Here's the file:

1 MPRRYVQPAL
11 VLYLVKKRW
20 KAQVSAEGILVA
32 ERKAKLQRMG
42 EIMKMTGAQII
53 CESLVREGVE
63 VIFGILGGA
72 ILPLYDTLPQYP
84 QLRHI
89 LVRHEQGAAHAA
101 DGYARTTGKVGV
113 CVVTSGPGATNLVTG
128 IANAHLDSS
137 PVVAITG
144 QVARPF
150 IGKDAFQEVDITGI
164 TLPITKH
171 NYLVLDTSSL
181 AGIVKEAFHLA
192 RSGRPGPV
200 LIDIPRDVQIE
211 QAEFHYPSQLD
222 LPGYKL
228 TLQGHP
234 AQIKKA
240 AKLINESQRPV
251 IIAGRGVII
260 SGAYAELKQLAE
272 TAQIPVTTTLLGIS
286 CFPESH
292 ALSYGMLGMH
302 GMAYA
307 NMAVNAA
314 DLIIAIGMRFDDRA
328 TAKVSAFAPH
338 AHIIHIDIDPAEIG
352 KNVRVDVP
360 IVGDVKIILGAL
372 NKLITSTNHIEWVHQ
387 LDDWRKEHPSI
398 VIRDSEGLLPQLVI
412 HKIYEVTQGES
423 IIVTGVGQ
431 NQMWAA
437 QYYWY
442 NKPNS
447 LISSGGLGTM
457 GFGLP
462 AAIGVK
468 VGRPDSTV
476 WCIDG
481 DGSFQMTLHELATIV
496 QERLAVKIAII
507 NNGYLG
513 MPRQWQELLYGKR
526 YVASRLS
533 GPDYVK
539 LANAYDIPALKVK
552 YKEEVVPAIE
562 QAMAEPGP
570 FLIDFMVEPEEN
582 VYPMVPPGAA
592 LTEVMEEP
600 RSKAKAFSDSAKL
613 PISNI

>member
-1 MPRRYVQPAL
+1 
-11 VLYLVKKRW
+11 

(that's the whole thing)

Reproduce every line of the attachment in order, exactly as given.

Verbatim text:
1 MPRRYVQPAL
11 VLYLVKKRW
20 KAQVSAEGILVA
32 ERKAKLQRMG
42 EIMKMTGAQII
53 CESLVREGVE
63 VIFGILGGA
72 ILPLYDTLPQYP
84 QLRHI
89 LVRHEQGAAHAA
101 DGYARTTGKVGV
113 CVVTSGPGATNLVTG
128 IANAHLDSS
137 PVVAITG
144 QVARPF
150 IGKDAFQEVDITGI
164 TLPITKH
171 NYLVLDTSSL
181 AGIVKEAFHLA
192 RSGRPGPV
200 LIDIPRDVQIE
211 QAEFHYPSQLD
222 LPGYKL
228 TLQGHP
234 AQIKKA
240 AKLINESQRPV
251 IIAGRGVII
260 SGAYAELKQLAE
272 TAQIPVTTTLLGIS
286 CFPESH
292 ALSYGMLGMH
302 GMAYA
307 NMAVNAA
314 DLIIAIGMRFDDRA
328 TAKVSAFAPH
338 AHIIHIDIDPAEIG
352 KNVRVDVP
360 IVGDVKIILGAL
372 NKLITSTNHIEWVHQ
387 LDDWRKEHPSI
398 VIRDSEGLLPQLVI
412 HKIYEVTQGES
423 IIVTGVGQ
431 NQMWAA
437 QYYWY
442 NKPNS
447 LISSGGLGTM
457 GFGLP
462 AAIGVK
468 VGRPDSTV
476 WCIDG
481 DGSFQMTLHELATIV
496 QERLAVKIAII
507 NNGYLG
513 MPRQWQELLYGKR
526 YVASRLS
533 GPDYVK
539 LANAYDIPALKVK
552 YKEEVVPAIE
562 QAMAEPGP
570 FLIDFMVEPEEN
582 VYPMVPPGAA
592 LTEVMEEP
600 RSKAKAFSDSAKL
613 PISNI

>member
-1 MPRRYVQPAL
+1 
-11 VLYLVKKRW
+11 